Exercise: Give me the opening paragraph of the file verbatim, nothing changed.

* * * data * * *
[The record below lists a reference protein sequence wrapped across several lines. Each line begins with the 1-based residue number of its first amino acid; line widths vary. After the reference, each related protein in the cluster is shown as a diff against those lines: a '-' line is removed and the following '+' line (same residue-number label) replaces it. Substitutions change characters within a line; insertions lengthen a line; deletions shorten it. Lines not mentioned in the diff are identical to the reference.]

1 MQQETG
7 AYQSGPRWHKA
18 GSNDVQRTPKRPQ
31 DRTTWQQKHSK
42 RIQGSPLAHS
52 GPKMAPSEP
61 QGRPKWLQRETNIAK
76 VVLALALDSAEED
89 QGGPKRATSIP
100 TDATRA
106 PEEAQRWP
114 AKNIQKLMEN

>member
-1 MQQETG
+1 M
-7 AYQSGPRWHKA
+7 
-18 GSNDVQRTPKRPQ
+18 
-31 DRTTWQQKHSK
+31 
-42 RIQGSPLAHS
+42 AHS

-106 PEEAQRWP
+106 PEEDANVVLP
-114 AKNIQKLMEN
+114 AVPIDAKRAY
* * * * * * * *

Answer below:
[The record below lists a reference protein sequence wrapped across several lines. Each line begins with the 1-based residue number of its first amino acid; line widths vary. After the reference, each related protein in the cluster is shown as a diff against those lines: a '-' line is removed and the following '+' line (same residue-number label) replaces it. Substitutions change characters within a line; insertions lengthen a line; deletions shorten it. Lines not mentioned in the diff are identical to the reference.]